Datang Group takes control of subsidiary’s loss-making coal and chemical assets
After losing billions of yuan for years, heavily indebted industrial businesses bought for a token 1 yuan
Datang International Power Generation, the flagship listed unit of one of the nation’s five state-backed power generation majors China Datang Group, has agreed to sell its hugely loss-making portfolio of coal, chemical and other heavy industrial businesses to its parent, for a token 1 yuan.
The transfer of ownership’s main purpose is for Datang International to avoid further losses and financial burden from the troubled projects, so it can shift its focus back to its core business of power generation.
During the early 2000s, the company diversified into coal mining and later further ventured into riskier projects that turn coal into chemicals and natural gas – businesses whose commercial viability had not been proven at the time.
In order to convince its parent to take on the troubled assets, Datang International was forced to agree to a token selling price of only 1 yuan and has to agreed to waive up to 10 billion yuan of loans owed by the troubled businesses to it.
The portfolio of projects has been bleeding cash for years.
They were first developed by Datang International during the coal boom almost a decade ago, and their offload means the company will be able to devote its efforts to its core business of power generation, it said in a filing to the Hong Kong stock exchange late on Thursday.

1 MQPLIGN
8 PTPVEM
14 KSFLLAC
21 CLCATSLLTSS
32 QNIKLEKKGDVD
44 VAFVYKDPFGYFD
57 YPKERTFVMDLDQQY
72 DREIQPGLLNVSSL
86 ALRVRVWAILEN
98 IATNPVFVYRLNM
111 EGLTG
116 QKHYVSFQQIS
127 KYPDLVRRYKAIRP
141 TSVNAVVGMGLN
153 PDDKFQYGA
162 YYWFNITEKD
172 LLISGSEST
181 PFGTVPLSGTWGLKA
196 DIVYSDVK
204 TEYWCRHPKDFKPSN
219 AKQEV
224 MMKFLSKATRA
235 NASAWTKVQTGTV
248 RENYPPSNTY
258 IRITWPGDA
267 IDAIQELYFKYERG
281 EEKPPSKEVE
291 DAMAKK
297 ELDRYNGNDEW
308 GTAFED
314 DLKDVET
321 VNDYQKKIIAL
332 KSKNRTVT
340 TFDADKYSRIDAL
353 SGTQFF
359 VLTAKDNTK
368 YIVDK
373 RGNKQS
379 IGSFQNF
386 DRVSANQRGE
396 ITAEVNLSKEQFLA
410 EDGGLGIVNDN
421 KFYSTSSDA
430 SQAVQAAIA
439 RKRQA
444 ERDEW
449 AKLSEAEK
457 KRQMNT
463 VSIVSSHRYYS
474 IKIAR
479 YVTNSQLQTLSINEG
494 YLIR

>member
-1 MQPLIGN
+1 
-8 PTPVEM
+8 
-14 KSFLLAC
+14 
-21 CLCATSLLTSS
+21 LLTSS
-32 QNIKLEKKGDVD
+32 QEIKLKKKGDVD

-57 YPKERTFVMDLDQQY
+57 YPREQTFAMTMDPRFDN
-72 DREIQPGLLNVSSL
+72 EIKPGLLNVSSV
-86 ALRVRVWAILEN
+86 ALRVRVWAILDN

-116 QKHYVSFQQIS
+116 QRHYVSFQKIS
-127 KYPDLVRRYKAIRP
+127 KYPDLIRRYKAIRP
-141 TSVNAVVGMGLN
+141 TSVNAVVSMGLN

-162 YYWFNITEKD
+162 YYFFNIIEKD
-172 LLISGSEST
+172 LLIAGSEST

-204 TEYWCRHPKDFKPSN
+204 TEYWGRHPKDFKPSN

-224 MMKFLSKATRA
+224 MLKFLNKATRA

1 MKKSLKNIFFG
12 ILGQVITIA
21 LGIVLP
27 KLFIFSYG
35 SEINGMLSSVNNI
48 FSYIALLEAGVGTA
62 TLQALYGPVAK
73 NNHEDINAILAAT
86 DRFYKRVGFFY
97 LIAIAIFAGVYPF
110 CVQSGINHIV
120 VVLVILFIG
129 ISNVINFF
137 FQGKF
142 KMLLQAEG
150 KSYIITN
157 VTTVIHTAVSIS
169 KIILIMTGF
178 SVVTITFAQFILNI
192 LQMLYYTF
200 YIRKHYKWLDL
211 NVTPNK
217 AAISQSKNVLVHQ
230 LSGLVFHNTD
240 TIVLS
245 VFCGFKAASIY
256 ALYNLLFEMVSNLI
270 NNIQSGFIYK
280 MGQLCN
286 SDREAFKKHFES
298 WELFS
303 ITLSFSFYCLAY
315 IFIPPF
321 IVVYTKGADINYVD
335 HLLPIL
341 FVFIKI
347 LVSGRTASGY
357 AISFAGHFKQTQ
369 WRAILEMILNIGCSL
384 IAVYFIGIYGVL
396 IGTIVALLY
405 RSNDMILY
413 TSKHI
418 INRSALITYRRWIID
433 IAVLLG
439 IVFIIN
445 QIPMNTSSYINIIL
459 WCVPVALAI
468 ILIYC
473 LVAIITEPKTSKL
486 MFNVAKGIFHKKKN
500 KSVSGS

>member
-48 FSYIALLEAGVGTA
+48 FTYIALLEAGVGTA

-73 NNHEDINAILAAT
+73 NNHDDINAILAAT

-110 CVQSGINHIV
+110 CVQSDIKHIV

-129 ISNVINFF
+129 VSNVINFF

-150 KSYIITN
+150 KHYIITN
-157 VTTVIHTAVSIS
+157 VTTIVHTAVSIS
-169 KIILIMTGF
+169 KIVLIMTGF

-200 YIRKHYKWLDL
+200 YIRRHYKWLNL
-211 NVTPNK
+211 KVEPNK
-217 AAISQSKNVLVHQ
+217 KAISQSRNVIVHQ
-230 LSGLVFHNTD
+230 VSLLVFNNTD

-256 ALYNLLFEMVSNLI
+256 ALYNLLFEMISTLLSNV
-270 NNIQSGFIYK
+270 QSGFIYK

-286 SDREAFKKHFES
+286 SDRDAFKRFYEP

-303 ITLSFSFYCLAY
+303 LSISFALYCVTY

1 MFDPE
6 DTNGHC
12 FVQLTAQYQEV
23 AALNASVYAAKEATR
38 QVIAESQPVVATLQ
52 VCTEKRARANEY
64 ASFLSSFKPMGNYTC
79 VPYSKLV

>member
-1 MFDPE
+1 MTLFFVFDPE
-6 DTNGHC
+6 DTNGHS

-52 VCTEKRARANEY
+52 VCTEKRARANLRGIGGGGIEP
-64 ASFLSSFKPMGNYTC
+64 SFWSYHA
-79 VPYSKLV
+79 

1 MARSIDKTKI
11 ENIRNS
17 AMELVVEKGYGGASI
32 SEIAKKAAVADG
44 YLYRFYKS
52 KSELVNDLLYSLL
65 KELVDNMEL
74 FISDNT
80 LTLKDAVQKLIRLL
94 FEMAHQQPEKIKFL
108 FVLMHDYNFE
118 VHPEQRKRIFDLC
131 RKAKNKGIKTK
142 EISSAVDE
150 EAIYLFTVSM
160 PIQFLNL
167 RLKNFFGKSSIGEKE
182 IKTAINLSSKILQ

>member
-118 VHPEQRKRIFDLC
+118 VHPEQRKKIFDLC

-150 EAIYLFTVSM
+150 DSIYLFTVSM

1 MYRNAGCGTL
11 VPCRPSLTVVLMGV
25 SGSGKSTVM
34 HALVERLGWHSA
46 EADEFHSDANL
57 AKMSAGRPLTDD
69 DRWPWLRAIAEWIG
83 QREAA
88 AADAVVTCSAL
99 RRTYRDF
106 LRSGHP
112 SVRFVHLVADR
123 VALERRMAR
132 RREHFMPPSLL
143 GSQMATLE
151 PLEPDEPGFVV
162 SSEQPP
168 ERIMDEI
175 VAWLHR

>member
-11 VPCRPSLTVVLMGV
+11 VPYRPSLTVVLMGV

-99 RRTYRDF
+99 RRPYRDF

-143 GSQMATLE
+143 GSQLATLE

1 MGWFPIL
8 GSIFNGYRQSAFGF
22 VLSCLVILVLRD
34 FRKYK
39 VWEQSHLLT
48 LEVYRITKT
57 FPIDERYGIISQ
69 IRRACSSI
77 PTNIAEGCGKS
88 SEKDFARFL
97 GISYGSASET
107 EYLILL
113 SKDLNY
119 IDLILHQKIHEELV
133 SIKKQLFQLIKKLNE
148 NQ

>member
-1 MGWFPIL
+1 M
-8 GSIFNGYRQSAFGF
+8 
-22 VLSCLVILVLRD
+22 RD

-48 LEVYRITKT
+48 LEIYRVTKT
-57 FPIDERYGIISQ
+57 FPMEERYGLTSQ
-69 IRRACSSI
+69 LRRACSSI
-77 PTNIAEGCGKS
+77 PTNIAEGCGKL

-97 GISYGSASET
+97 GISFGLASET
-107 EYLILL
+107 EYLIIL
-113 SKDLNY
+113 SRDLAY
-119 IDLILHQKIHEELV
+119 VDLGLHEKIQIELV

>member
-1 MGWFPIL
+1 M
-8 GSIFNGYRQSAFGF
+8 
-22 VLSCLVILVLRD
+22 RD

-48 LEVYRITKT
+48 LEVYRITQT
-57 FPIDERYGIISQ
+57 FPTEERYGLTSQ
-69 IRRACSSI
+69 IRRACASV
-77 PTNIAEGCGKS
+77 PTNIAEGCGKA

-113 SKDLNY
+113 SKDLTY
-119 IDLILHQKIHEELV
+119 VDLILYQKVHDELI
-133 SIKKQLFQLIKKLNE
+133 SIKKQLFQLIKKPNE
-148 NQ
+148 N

“The operating loss of its coal-to-chemical business segment has been increasing annually and the operating conditions continue to deteriorate,” it said.
“The overall transfer of [the segment] will terminate the impact ... on the company.”
Under the change in ownership, to be complete by August 31 after shareholder approval, the parent said it will release Datang International from its obligations on 18.5 billion yuan of loan guarantees it had provided the troubled businesses.
The move comes three months after a preliminary agreement to sell them to the central government-owned China Reform was scrapped, following a breakdown in two-year negotiations over how the assets would be transferred.
The portfolio’s biggest loss-maker has been a plant in Duolun in the Inner Mongolia autonomous region, which has an annual capacity to turn locally-mined low-grade coal into 460,000 tonnes of the base chemicals traditionally produced from crude oil.
Despite being considered a pioneer project of its type in terms of its commercial scale, the plant suffered years of construction delays and has been hampered by technical problems which have hurt output. Last year it lost 2.81 billion yuan after losing 4.6 billion yuan in 2014.
Overall, the portfolio covers 19 projects and includes two others that turn coal into natural gas, in Liaoning province and Inner Mongolia. The latter made a net profit of 47 million yuan last year, but the former lost Datang 1.3 billion yuan.
Other assets now being taken on by the parent include a fertiliser plant, three hydropower developers, one early-stage coal-fired power project developer, and a coal miner that lost 745 million yuan last year.
Datang International said an independent valuer it hired had estimated the projects to have a combined net liability of 9.36 billion yuan. The assets had a value of 6.54 billion yuan in its last set of accounts.
In the statement, officials claimed the 1-yuan selling price was based on 8.34 billion yuan of negative appraised value apportioned to the firm based on its stakes in them, combined with the waiver of loans.
Datang International said it expects to book 8.04 billion yuan worth of asset losses on its balance sheet as a result of the ownership change, and around 10 billion yuan will be shaved from its income statement from the loans waiver.